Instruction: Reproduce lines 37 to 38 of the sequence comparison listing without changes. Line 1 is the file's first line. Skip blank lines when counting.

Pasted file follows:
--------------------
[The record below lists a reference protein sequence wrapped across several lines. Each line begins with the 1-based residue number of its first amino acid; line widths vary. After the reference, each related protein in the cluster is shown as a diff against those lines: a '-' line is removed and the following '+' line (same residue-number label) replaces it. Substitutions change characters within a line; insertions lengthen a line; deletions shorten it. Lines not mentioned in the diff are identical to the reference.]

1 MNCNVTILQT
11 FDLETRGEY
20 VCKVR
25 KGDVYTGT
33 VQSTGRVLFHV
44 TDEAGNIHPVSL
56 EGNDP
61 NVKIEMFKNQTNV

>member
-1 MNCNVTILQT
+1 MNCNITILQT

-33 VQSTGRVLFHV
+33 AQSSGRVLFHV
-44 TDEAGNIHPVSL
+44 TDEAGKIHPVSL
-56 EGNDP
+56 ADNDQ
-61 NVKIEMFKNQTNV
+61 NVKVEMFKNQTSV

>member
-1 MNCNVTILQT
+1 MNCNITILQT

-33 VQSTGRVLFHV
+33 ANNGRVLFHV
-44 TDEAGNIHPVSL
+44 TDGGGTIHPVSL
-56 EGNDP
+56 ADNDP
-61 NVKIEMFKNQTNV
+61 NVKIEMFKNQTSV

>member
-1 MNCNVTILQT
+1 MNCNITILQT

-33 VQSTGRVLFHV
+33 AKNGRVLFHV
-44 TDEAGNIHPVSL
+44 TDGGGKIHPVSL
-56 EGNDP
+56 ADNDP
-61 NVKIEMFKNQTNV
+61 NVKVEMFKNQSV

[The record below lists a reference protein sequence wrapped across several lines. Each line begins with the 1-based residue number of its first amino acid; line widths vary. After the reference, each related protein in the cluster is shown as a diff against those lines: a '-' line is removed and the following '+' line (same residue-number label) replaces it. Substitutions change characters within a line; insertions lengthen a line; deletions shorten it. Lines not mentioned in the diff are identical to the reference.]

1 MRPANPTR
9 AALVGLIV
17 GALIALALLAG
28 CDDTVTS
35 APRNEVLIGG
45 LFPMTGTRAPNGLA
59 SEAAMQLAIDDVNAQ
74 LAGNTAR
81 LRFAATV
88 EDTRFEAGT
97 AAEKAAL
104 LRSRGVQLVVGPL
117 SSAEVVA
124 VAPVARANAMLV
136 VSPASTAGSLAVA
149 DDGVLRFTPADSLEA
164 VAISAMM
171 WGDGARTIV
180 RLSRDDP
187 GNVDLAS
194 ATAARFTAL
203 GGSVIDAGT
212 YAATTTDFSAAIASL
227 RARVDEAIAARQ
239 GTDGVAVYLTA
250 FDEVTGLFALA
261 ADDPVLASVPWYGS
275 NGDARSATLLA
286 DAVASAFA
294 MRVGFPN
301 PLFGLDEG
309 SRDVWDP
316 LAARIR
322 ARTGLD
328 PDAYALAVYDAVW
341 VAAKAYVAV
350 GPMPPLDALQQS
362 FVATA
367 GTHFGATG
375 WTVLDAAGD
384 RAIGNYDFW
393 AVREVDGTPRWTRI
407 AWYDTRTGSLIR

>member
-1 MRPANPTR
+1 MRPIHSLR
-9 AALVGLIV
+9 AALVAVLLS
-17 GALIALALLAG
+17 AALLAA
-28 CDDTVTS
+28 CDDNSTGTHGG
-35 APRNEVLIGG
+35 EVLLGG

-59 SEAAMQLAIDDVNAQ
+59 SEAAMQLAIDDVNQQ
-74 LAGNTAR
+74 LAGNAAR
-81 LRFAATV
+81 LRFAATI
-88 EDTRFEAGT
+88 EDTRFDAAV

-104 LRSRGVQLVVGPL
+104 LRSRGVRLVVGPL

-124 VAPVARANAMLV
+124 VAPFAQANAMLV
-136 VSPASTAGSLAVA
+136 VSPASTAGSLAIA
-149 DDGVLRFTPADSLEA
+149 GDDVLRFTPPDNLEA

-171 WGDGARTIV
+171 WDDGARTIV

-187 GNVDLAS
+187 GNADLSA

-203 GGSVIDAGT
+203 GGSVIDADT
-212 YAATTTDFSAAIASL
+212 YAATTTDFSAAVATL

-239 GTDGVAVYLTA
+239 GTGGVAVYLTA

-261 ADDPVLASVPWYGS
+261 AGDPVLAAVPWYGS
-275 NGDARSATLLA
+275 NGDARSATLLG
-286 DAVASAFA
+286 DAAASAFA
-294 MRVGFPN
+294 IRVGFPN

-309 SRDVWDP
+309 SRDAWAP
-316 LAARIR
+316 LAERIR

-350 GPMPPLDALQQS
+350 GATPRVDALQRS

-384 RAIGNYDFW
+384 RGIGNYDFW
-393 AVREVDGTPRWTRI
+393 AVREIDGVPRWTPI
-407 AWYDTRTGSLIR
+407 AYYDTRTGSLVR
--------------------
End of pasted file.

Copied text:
-44 TDEAGNIHPVSL
+44 TDGGGKIHPVSL